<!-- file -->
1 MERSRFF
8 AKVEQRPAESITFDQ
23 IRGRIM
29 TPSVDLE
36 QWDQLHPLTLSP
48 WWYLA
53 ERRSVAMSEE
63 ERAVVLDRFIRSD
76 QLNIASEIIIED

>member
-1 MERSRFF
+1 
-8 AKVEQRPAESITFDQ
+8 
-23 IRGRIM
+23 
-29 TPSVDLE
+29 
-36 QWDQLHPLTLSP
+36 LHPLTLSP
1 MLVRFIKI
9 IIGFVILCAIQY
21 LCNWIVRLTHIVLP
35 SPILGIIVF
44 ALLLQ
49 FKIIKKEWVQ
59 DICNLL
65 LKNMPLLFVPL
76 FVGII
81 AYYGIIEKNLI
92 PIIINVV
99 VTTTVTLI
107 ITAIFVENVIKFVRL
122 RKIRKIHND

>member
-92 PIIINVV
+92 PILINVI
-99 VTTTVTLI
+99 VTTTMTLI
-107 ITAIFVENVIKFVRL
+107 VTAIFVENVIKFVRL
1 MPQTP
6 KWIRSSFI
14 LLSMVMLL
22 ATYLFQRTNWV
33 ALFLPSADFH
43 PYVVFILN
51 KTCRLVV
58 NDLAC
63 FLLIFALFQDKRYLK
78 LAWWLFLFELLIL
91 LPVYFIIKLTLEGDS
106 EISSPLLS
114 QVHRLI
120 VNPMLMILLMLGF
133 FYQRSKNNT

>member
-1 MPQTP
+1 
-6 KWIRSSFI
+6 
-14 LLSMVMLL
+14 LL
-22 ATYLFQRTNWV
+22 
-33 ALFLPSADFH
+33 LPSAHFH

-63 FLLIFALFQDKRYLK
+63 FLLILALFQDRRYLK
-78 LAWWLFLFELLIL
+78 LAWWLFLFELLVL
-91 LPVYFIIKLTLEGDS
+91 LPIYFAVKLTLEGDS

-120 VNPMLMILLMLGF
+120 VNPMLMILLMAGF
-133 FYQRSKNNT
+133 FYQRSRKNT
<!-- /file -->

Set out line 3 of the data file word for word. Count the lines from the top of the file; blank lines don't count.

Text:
23 IRGRIM